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30 September 2007 @ 04:00 pm
Movie Review: Mulan II  
Let's take a really good movie with gorgeous animation (remember the avalanche?), likable characters, memorable songs, a fun scary villain, an exciting plot, and some attempt to convey the culture of China and make a sequel that lacks everything from the list but the likable characters. Oh, but to make up for that last bit we'll make one of them behave totally out of character for the sake of the plot.

No matter what the person who pitched this actually said in the first pre-production meeting that's what he or she should have said in order to be completely honest.

If you happen to be around children who insist on watching this it isn't so bad that you will be in agony every step of the way, there are even some bits that are actually good for minutes at a time, but you do not want to spend money or time on this if you don't have to.

To tell you WHY it's bad I'm going to have to reveal pretty much the entire plot and some important bits of the first movie so:

**********HERE THERE BE SPOILERS FOR MULAN AND MULAN II**********

Remember that bit  at the end of Mulan where Chang comes and proposes? This movie starts earlier that day. Mushu is living the high life and totally pissing off the ancestors with his attitude. They are expected to obey his every whim down to blowing through straws into his bath water so he can have a jacuzzi. This is actually pretty much in character for Mushu and pretty funny.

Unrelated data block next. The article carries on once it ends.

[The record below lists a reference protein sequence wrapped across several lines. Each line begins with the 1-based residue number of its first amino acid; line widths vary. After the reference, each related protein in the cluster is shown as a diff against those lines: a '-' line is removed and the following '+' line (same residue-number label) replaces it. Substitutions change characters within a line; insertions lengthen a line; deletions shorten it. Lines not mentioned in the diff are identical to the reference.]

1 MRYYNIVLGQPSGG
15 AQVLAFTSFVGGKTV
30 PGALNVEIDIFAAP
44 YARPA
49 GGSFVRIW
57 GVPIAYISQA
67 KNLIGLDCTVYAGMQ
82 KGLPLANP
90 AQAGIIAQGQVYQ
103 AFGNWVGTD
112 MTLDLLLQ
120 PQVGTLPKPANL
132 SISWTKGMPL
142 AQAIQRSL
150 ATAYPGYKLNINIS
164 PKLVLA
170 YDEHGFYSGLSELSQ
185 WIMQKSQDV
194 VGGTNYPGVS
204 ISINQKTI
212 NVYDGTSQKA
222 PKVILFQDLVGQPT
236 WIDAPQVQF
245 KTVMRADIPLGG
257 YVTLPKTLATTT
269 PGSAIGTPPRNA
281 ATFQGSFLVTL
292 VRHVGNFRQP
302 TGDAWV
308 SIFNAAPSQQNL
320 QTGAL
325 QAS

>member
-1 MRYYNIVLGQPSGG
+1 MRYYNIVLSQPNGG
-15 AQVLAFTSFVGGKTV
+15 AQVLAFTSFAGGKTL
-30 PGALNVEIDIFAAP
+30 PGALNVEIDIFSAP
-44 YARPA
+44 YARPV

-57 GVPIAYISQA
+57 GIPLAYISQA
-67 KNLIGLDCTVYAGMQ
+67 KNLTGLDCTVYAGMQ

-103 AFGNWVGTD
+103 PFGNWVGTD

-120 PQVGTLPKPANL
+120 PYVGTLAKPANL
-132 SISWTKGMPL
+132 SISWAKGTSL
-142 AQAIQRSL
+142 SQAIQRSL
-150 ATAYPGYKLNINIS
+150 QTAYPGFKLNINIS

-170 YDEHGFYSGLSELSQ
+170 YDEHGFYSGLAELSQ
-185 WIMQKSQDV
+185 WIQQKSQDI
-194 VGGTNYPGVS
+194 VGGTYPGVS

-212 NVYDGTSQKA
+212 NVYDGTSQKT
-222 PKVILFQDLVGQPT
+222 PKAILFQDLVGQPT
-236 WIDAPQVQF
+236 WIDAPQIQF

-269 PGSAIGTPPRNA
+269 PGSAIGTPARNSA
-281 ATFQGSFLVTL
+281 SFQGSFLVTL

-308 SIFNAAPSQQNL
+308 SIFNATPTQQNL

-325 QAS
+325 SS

There are anachronisms of the Aladin's Genie type in the opening but a jive talkin' dragon is already an anachronism so I'm not expecting much from the comedy bits. In the original, however, in the dramatic bits they did do a good job of keeping things fairly close to the time period and culture. Well, good for Hollywood, there are things for the nitpicker but even if the History Spork girls hadn't sworn off animated musicals after suffering through Anastasia they probably wouldn't bother. In this movie nobody even tries to keep it historical.

We cut to Mulan who is a hero to the local peasant girls but still has to do her chores. She's willing to stop though when the girls come and ask her for a fighting lesson. Even though we're picking up several hours BEFORE the ending of the last movie, at which point she has had basic training and can fight but is hardly a master, Mulan somehow has become Michelle Yeoh and gives a stunning exhibition of martial arts to the admiring kids who during a dance number multiply from 10 - 12 to dozens all effortlessly performing difficult moves minutes after picking up a staff for the first time and bumbling through some slapstick.

Later in the movie she shows some really advanced moves when fighting some bandits and she and Chang fight together as if they have been doing it for years.

Anyway, Chang shows up, proposes, there is some treacly set up for the big theme of the movie (opposites learning to work together ala yin and yang) and they get an urgent message that the Emperor has a mission for them, and we're off and running on a plot that from now on more and more resembles a fanfic written by a junior high student.